Ahead of the Joint United Nations Programme on HIV/AIDS (UNAIDS) 51st Programme Coordinating Board (PCB) Meeting which will be held from 13th to 16th of December 2022 in Chiang Mai, Thailand, which the Thai Government is the host and will be Chairing this important meeting. APCOM and NAPUD, two regional networks of key populations take stock of progress and challenges in the HIV response in Asia and the Pacific and call for a renewed commitment to strengthen community leadership to end AIDS as a public health threat by 2030. Some of the earliest successes against the global AIDS epidemic were achieved in the Asia and Pacific region. But those gains are now under threat. Progress in reducing the number of new HIV infections in the region has slowed in recent years and some countries are experiencing sharp increases in the number of new HIV infections particularly among key populations and key locations. Marked inequalities are stalling progress in the HIV response, and HIV is further widening those inequalities. Punitive laws, harmful policies and practices, criminalization of key populations, stigma and discrimination and gender-based violence are exacerbating the risks of HIV infection and remain critical barriers to an effective HIV response. “Equalize” is the theme that UNAIDS has chosen for World AIDS Day 2022, to urge everyone to address the inequalities which are holding back progress in ending AIDS. Ensuring financial sustainability of the HIV response is also a challenge in this region, where there is 57% gap in the estimated annual resource needs to meet the 2025 targets. HIV resources per person living with HIV have flattened, and prevention resources need to be expanded. The UNAIDS Global AIDS Update 2022 indicates that only 10% of total HIV spending was allocated for key populations in the region in 2021 and there are big differences across countries in allocations for prevention. The region has not met the 2020 targets. Fundamental changes are urgently needed or Asia and the Pacific will be at risk of failing to meet the goal to end AIDS by 2030 with devastating consequences. Communities can play a critical role to address the gaps and lead change in Asia and the Pacific in collaboration with governments and national and regional stakeholders. The activism, mobilization and on-the-ground work of community-led organizations and regional networks of key populations and people living with HIV have defined the HIV response and saved countless lives since the outset of the HIV epidemic. At the regional level, regional networks of key populations such as APCOM and NAPUD play a critical role in providing region-wide support, capacity building and technical assistance to national networks and advocating with regional and global partners for key population-led and people-centered approaches. In the countries, community-led interventions improve people’s HIV-related knowledge and attitudes, increase service access, and enhance prevention, treatment and care outcomes. The COVID-19 pandemic has underscored the critical role of community-led responses in reaching the most vulnerable populations and promoting the continuity of HIV service access. However, the ability of communities to lead efforts to end AIDS is impeded by inadequate funding, shrinking space for civic engagement, and punitive legal and policy environments. While some progress is being made in increasing support for key populations among some countries in the region, regional networks are excluded from country specific funding and funding sources for regional advocacy activities are limited. The UNAIDS Global AIDS Strategy, 2021-2026 prioritizes action to support the full implementation of the Greater Involvement of People Living with AIDS (GIPA) Principle to put the leadership of people living with HIV and key populations at the center of HIV responses ensuring that networks of people living with HIV and key populations are represented in decision-making bodies and can influence the decisions that affect their lives, have access to technical support for community mobilization, strengthened organizational capacity and leadership development. Ahead of the 51st PCB, the APCOM and NAPUD draw the attention of Member States and stakeholders on critical actions to be prioritized to advance the HIV response in Asia and the Pacific and strengthen the leadership of communities at the regional and country levels to enable them to play a critical role to leave no one behind, and importantly that the Joint United Nations Programmed on HIV/AIDS (UNAIDS) must be sufficiently resourced in order to:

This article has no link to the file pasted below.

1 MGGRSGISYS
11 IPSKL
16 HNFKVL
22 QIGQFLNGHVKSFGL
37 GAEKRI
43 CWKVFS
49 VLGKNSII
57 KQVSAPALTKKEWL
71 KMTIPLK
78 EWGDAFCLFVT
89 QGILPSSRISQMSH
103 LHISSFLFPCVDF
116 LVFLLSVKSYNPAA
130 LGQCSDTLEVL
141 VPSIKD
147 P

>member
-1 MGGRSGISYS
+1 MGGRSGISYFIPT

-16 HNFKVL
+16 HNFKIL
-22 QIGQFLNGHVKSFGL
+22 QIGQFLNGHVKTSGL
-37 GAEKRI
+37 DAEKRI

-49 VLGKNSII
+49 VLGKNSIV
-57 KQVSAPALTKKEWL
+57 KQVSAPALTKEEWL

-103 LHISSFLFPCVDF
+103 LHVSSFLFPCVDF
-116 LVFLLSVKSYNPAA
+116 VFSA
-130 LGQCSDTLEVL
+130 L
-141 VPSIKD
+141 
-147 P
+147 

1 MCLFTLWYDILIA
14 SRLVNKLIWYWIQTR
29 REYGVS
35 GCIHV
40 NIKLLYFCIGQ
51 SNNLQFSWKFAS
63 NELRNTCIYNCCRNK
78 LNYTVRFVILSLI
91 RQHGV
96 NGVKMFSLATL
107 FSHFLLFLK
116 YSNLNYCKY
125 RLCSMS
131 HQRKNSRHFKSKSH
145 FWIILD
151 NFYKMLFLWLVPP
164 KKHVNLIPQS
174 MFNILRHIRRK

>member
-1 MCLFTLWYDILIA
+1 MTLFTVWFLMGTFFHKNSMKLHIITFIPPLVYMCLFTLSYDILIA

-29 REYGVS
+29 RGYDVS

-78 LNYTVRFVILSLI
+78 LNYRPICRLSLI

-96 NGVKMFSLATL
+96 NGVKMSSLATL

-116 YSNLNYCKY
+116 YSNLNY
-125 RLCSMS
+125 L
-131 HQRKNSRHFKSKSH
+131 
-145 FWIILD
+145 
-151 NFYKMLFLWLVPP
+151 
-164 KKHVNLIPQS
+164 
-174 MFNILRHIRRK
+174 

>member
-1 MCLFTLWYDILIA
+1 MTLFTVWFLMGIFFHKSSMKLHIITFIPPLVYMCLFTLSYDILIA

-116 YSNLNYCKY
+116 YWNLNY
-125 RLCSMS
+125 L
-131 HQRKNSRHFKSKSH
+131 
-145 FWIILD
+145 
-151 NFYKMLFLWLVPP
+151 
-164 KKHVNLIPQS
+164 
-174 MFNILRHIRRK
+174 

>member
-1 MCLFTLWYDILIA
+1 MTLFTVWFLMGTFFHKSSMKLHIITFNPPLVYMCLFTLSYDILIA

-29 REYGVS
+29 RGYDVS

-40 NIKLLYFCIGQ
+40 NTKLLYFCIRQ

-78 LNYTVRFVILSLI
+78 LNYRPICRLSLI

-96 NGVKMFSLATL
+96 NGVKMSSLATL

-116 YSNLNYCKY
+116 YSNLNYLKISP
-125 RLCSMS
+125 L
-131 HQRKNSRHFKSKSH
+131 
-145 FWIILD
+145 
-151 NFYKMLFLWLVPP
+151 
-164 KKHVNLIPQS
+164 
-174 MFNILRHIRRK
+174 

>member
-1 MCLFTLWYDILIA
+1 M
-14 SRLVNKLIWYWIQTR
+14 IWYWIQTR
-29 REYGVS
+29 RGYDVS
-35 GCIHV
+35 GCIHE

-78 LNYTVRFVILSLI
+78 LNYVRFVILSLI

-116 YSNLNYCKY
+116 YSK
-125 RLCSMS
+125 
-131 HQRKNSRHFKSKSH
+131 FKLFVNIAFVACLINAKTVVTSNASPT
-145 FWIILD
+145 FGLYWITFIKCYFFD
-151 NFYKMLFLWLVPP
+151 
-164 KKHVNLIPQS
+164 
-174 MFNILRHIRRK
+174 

1. Increase availability, quality and suitability of services for HIV treatment, testing and prevention for key populations, people living with HIV and young people.
  2. Accelerate scale up of innovations including key population-led health services and new technologies.
  3. Tackle the root causes of HIV vulnerability, especially inequalities and socio-economic marginalization.
  4. Reform laws, policies and practices to tackle stigma, discrimination and exclusion faced by people living with HIV and by key populations.
  5. Ensure that key populations are integrated in development of policies and programmes and that interventions are tailored and targeted to the specific needs of diverse key populations;
  6. Ensure that there are explicit data to capture the needs of the key populations and people living with HIV by strengthening community-led monitoring;
  7. Allocate investment to build and strengthen the capacity and skills of community-led organizations to enable them to advocate for the removal of social and legal barriers and to deliver HIV services;
  8. Identify and implement regional mechanisms to fund regional networks to enable them to provide support to country-level communities.